[UPDATE: This event has now concluded, check back with WhiteHouse.gov for similar events in the future.]
Since the White House Forum on Health Reform way back in the beginning of March, the White House has been bringing working Americans and health care leaders into the process. There have been regional forums across the country, and the White House has held "Stakeholder Discussions" here in the White House on a broad variety of topics. Every one of those meetings has been streamed live in line with the President’s commitment to transparency.
We are going to experiment with something different around this afternoon’s Stakeholder Meeting with Physicians, which will have a particular focus on prevention and wellness. Over at Facebook we have a unique application that will embed our live stream and allow you to comment, question, and chat about the meeting. An aide from the White House Office of Health Reform will also be keeping track of the chat and letting the participants in the meeting know what people are talking about. Alternatively, you can of course watch the meeting on our site, and we will have a comment form you can use to let us know your thoughts and questions that way too..
UPDATE: Rebecca Adelman of HHS is also at the meeting, and is helping us keep a written record:
Zeke Emanuel is wrapping up the meeting now. Jennifer Cannistra just announced to the group that we received over 1,000 comments on Facebook and through WhiteHouse.gov during this meeting. She closes with a comment from Facebook on the obstacle poverty can be to focusing on prevention and wellness for your family, and ties the comment to initiatives in the President's "United We Serve" program and Serve.gov
4:05: Dr. Alice Chen, Executive Director of Doctors for America, is reading from a sizable binder full of comments sent to her from physicians across the country. One physician told her, "the best prevention is providing people with health insurance."
4:00: We are now hearing final comments from each physician to close the meeting. Notably, one doctor is saying we can talk about health care reform and prevention until we are blue in the face, but we won't have the primary care workforce we need to truly change the system unless we talk about medical education and changing the incentives that deter many new doctors from entering the primary care field.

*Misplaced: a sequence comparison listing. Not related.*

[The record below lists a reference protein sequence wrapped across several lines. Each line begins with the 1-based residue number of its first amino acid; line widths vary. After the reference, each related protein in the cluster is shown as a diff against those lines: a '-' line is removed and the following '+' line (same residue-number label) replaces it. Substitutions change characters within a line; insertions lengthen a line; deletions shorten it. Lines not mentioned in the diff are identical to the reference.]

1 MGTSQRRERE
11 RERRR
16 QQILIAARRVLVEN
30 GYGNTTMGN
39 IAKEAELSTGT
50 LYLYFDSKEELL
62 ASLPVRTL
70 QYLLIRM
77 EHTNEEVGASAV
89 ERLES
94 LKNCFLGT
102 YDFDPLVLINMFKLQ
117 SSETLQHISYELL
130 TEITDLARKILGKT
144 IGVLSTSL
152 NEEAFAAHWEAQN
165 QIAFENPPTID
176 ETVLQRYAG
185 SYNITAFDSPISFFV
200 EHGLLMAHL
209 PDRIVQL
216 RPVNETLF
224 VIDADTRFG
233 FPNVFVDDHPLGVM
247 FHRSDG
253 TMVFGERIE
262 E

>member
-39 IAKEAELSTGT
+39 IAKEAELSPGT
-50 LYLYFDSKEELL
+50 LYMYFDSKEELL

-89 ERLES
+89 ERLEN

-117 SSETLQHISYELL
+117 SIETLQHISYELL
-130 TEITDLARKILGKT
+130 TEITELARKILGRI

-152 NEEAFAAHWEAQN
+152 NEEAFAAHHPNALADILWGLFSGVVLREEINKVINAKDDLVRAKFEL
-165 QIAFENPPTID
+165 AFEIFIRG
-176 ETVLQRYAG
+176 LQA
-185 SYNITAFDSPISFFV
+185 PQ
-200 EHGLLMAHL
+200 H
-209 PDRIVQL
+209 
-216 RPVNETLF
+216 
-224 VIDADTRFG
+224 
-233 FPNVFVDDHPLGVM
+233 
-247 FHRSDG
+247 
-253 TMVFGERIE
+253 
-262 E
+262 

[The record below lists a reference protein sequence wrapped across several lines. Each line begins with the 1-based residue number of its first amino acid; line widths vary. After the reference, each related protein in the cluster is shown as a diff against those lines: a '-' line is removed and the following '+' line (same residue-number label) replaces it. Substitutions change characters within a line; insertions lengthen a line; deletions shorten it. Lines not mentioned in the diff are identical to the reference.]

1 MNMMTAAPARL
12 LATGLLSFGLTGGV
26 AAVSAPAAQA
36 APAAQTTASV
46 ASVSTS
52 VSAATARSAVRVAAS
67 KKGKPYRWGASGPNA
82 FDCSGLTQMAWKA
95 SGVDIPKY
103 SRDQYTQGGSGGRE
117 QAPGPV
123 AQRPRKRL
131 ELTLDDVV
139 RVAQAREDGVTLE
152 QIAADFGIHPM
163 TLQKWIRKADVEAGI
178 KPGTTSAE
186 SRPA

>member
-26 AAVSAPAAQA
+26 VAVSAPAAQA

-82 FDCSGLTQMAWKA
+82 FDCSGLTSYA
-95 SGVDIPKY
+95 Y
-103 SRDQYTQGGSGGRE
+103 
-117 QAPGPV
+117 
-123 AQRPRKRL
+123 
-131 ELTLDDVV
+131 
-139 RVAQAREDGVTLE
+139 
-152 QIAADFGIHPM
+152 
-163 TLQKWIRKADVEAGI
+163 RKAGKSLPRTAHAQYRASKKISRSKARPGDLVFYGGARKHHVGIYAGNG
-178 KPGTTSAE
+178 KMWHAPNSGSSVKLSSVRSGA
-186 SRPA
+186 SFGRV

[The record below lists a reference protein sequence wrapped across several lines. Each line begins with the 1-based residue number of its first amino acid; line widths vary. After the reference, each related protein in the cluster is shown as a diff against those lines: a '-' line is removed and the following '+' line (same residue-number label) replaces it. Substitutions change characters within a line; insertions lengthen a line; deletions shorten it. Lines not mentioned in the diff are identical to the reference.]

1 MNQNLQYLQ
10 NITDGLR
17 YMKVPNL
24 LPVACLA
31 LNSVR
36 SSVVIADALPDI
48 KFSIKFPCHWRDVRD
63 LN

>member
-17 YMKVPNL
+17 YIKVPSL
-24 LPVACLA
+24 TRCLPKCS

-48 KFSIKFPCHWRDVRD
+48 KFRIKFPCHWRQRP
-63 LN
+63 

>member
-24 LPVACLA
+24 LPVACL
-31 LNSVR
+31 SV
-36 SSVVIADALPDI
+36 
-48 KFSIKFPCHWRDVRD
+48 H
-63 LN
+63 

3:41: Dr. Vivek Murthy, President and Co-founder of Doctors for America, is urging that medical education be changed so that medical students are trained in prevention. During his time in medical school, he says he spent six weeks on cell biology, but the only training offered for preventative care came in the form of an evening, optional, elective which he says was sparsely attended. "That culture has to change," he said.
3:35: Dr. Omega C. Logan Silva is suggesting that the only way to treat obesity is to prevent obesity. Her idea is to enlist the support of retired physicians to speak directly to young children to educate them about nutrition and health with the eventual goal of changing national attitudes about food.
3:25: Reversing obesity trends is a critical focus of many of the physicians in the room. Some are suggesting mandatory physical education and nutritional education be implemented in schools, and one expert on the subject here is Secretary Joe Thompson from Arkansas who has been collecting Body Mass Index information in his state for six years and has engaged in an effort to make Health part of every policy decision in the state. Secretary Thompson says "we did everything we could think of" to curb obesity trends, including changing the foods served in cafeterias, increasing physical and nutritional education, and he says he believes they have halted the increase in obesity in his state.
3:00: Leading the discussion today along side Mike Hash is Dr. Dora Hughes from HHS, Dr. Bob Kocher and Dr. Zeke Emanuel, Dr. Kavita Patel, and HHS's Dr. Meena Seshamani. Zeke Emanuel is asking the physicians for "actionable ideas" as we now are in the thick of health care reform. One physician answers the first question from Facebook by suggesting employers allot a certain number of hours for regular preventative check-ups.
2:50: Jennifer Cannistra from the Office of Health Reform reads the first question submitted on Facebook: for those people working 12-14 hours a day, how can we make it easier to focus on prevention?
We're just kicking off the third physicians stakeholders discussion in the Old Executive Office Building. Mike Hash from the White House Office of Health Reform is welcoming both the group of 25 doctors present in the room and the viewers watching this discussion streamed online. During today's discussion we will take questions submitted on www.facebook.com
to involve even more people in the conversation. For this third stakeholder discussion with physicians, the plan is to focus the conversation on how to use prevention and wellness initiatives to cut health care costs and improve quality of care.